Sheffield team to create a ‘digital twin’ of human heart
A research consortium will use the latest in sensing technologies and machine learning to provide real-time insights and transform how doctors identify those at high-risk of heart disease, and how current patients are treated
In a first, a ‘digital twin’ of the human cardiovascular system will be developed by researchers at the University of Sheffield. The project aims to transform how doctors diagnose and treat cardiovascular disease, giving patients real-time support to monitor their health alongside care from their doctor.
The ‘Enhancing Cardiac Care Through Extensive Sensing’ (ECHOES) project will bring together international academic and industrial partners, to develop accessible wearable technology that can be used to capture the experiences, symptoms and cardiovascular data of an individual during their daily life.
The University of Sheffield is a major partner in a research consortium of experts in cardiovascular medicine, science, engineering and computer science, that will develop this next generation health technology.
Artificial intelligence and machine learning techniques will analyse the data alongside genetic and healthcare data, creating a digital twin of a patient’s heart to transform the diagnosis, monitoring and treatment of heart and circulatory diseases; leading to better patient outcomes and more effective treatment.
ECHOES was announced today as one of the four shortlisted international research projects competing for a single £30 million funding award from the British Heart Foundation’s Big Beat Challenge: a global initiative to galvanise researchers and inspire the development of transformational solutions to tackle the world’s biggest killer.
ECHOES was chosen as a finalist due to its ‘radical’ approach to cardiovascular research and the clear benefit it could bring to patients.
Professor Tim Chico from the University of Sheffield is the UK co-ordinator of the ECHOES consortium. He said, “Cardiovascular disease (CVD) often suffers from low rates of first time diagnosis, resulting in repeated hospital tests, appointments and delays to getting patients on the right treatment pathway.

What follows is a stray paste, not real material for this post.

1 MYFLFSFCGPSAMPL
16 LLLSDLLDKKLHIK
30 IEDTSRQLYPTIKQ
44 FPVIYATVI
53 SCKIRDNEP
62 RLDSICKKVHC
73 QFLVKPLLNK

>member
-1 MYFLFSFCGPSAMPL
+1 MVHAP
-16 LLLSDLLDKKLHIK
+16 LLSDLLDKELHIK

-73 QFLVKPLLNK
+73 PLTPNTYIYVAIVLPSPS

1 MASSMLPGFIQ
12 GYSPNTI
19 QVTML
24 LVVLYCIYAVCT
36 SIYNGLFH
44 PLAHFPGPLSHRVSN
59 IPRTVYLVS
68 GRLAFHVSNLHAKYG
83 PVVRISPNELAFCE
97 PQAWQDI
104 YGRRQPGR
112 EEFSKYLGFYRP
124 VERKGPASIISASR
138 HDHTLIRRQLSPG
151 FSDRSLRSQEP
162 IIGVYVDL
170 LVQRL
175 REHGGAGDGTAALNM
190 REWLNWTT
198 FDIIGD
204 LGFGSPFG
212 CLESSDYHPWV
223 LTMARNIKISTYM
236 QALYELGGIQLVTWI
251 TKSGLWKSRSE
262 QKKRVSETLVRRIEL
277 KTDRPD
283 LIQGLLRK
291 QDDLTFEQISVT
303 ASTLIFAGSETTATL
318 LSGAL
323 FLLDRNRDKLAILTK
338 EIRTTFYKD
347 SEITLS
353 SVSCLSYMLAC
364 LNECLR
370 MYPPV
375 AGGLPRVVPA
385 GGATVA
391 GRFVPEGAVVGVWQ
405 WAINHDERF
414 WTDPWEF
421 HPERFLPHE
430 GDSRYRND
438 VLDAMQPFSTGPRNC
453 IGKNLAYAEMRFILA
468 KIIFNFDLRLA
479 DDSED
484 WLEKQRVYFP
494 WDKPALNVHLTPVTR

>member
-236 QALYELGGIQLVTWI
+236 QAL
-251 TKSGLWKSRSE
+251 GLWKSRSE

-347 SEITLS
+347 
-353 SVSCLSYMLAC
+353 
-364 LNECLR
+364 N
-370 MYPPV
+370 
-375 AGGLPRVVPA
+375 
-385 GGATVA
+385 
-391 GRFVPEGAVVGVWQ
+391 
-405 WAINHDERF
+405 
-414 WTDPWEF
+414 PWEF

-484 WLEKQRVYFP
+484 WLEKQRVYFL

“A digital twin that works in real-time alongside a patient – changing and aging with them – will provide a wealth of valuable information to assist doctors in diagnosing heart disease as early as possible.
“It may also be able to identify changes that haven’t yet caused any symptoms or signs, providing vital clinical information that can sometimes be missing from a patient’s medical history.
“Using pioneering technology and techniques, we can view the cardiovascular system much like an engineer would a manufacturing system, to analyse and manage the conditions that will allow it to function at optimum levels for the patient for as long as possible.”
Professor Nilesh Samani, Medical Director at the British Heart Foundation, said, “The Big Beat Challenge embodies our ambition to turbo-charge progress and could lead to its own ‘man on the moon’ moment for heart and circulatory diseases, which remain the number one cause of death worldwide.
“This is high-risk, high-reward research. We whole-heartedly believe in the transformational potential of the Big Beat Challenge to save and improve lives, both here in the UK and around the world. It represents the single biggest investment in pioneering science in the BHF’s 60-year history. In an ideal world, we’d like to fund all four as each one has the chance to make a monumental impact.”
Professor of Translational Cardiopulmonary Science from the University of Sheffield, Allan Lawrie, will also be working with the ECHOES team. He added, “In Sheffield, we have a long history of innovation within cardiac research, contributing to many breakthroughs and ‘firsts’ in treatment for a number of different cardiac conditions.
“ECHOES and the Big Beat Challenge is a once in a lifetime opportunity to collaborate with our international partners to keep people healthier for longer, and effectively treat what remains one of the world’s leading causes of death.”